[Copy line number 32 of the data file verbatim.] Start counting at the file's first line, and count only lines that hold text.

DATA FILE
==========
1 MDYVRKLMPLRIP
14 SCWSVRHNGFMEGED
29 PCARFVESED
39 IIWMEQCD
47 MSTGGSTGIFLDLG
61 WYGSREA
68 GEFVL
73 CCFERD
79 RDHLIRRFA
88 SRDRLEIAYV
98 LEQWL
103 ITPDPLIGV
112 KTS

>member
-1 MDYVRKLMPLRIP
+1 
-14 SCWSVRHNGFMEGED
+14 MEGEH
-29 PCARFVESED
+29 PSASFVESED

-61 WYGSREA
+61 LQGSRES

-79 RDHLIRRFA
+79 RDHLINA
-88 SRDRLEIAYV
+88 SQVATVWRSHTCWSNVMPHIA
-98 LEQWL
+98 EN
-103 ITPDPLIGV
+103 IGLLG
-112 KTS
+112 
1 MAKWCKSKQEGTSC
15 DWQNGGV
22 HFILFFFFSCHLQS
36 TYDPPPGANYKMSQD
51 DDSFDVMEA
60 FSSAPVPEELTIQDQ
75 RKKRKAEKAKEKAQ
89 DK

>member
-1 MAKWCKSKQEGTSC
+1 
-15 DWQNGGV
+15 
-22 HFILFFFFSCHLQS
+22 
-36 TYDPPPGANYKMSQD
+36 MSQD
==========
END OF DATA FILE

+112 